Maybe you feel that way about some aspect of everyday life right now. If that’s the case, this post is for you. Even if it’s not the case, read on, because that stuck/torn feeling is one we encounter over and over again in life.

I want to give you one simple tool, in the form of a question, that you can use to help you decide what to do next.

Story Time

Recently, we got some bad news about something we’ve been working really hard on inside Peak Mind. Something we’ve been working toward was threatening to fall through and not happen at all, and the news hit me HARD.

We had been working on it for WEEKS. We were thrilled at the opportunity. We were absolutely in LOVE with what we had created and wanted to send it out into the world.

And we were at risk of it all falling through.

I’ll be honest, I instantly began to over-react, and I let my mind take over. I was feeling all sorts of negative thoughts and feelings, and I began asking myself whether it all was worth it. I began doubting whether we’d ever reach the lofty goals we’ve set for ourselves. I began to convince myself that I was wasting my time.

Feeling Stuck in Life?

Now, here’s the thing. Dr.. Ashley and I frequently tell you guys that we use the exact same tools and techniques that we teach in order to build psychological strength and resilience for ourselves.

We’re not exaggerating.

It’s times like the one I just described that I’ve learned to lean back on the techniques we teach in order to help me regain balance, focus on the problem, and decide what to do. 

Here’s what I did.

Finding the Path Forward

The first small step I took was to become an observer of my mind. We give a lot of tools and techniques for doing this inside our Ascend program.

I did this by intentionally noticing the types of negative thoughts I was having and labeling them accordingly: Worry. Catastrophizing. Predicting the Future. Black-or-White Thinking.

By observing my thoughts instead of letting myself get caught up in them, I was able to put myself back in a frame of mind where I could think more clearly.

Then, I asked myself this question:

Let’s pretend you’re right. You’re 80 years old, at the end of your life, and you guys didn’t reach your lofty goals, You spent a good chunk of your life working on something that didn’t turn out the way you expected. So, long term: Will you regret it?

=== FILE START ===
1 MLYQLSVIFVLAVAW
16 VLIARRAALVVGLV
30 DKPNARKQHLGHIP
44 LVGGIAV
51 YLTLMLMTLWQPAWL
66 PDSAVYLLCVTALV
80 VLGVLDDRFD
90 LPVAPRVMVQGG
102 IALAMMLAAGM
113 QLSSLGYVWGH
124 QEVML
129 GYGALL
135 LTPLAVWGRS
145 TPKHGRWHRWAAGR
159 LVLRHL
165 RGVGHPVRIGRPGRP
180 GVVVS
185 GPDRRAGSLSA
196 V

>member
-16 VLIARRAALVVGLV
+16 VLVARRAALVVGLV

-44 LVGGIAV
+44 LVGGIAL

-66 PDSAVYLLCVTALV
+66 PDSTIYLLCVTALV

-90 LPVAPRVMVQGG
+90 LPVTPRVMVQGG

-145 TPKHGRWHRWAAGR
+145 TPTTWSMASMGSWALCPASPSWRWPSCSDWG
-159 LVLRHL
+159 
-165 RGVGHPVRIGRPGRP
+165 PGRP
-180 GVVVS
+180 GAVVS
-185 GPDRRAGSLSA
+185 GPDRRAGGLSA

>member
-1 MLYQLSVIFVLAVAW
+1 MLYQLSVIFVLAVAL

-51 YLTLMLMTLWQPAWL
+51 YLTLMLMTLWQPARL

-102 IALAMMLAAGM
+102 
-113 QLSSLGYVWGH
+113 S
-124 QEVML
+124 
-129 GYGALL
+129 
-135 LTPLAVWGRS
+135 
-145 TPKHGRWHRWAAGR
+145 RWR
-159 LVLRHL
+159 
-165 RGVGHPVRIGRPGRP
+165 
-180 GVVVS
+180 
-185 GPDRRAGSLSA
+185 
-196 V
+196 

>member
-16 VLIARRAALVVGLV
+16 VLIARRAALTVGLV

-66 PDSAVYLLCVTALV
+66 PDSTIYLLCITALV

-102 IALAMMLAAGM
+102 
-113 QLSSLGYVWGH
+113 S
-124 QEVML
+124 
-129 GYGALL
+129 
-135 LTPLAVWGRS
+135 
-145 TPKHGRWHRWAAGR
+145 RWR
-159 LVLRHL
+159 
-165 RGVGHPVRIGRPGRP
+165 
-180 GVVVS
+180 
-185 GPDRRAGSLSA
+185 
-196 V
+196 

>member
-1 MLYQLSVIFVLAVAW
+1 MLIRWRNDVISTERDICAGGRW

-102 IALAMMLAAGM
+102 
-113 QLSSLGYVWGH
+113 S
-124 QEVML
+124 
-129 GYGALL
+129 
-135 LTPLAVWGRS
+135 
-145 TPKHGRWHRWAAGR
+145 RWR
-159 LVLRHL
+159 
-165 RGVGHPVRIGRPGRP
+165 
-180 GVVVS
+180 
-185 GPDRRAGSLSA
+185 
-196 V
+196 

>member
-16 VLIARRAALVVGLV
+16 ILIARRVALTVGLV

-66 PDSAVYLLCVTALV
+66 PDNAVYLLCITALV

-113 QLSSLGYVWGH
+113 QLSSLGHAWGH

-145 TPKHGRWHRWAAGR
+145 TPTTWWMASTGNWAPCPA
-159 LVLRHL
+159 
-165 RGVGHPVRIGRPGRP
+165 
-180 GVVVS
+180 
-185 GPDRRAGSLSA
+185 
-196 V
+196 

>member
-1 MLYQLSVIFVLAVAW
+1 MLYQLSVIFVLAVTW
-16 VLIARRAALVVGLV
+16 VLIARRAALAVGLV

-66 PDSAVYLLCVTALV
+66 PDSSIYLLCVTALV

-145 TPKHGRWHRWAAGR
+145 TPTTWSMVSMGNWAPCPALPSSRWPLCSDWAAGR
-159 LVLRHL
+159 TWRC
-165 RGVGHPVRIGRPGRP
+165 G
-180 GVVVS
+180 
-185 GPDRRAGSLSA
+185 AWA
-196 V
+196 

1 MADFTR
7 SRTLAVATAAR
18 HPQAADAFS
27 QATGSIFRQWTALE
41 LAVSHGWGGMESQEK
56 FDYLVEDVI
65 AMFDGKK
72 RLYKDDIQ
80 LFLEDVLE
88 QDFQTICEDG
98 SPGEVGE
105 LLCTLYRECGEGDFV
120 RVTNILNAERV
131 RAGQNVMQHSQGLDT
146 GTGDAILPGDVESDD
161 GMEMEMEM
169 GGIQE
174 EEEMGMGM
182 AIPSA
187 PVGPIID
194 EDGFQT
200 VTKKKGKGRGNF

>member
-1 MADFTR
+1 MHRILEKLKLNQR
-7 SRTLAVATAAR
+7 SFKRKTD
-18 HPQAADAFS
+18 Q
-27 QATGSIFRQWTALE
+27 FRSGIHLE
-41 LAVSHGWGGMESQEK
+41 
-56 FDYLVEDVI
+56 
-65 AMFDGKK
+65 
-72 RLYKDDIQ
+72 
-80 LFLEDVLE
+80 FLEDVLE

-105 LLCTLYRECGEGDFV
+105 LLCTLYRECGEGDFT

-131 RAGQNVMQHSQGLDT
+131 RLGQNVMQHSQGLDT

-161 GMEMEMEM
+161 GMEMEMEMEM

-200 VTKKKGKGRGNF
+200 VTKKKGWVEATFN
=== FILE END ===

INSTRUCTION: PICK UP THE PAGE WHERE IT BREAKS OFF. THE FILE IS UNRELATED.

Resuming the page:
Will you regret spending your time teaching people about their minds, even if you don’t reach as many people as you wanted to reach?

Will you regret showing people how to use life design to make meaningful improvements in their lives, even if never becomes a mainstream practice in our society?

Will you regret focusing your time and energy on something that used your strengths and was aligned with your purpose and values?

The answer came immediately: No. Big time no.

And suddenly, I knew the path forward.

The Question

What about you? Think about the thing(s) you’re grappling with in your life. Ask yourself that question.

At the end of your life, will you regret spending your time in that way?

Sometimes, the answer will be yes. In that case, I’d encourage you to check out the Ascend program, specifically Module 3 that shows you how to use Life Design to identify and make changes in your life. But we need to stop feeling guilty about missing our goals so long as we don’t regret the paths we’ve chosen.

Sometimes the answer will be no. And you stay the course.


A meaningful activity is so much more than one that allows you to achieve your external goals. 

Rather, a truly meaningful activity is one that aligns to your values. Uses your strengths. Puts you in a position to be your best self more often than not. When you align your values with your actions, physical and emotional stress recedes.

The work I do for Peak Mind is some of the most meaningful work I’ve ever done. It’s some of the most important time I spend in my life.

I sincerely hope that you have an activity like that in your own life, or that you find one. It is EVERYTHING.

At the end of my life, I am certain that I’ll look back on the work we did with Peak Mind and be proud that this was how I spent so much of my time. I’m so proud to be serving you to improve your mental health.

“Live your life on purpose with no apologies or regrets.”
– Angela Cecilia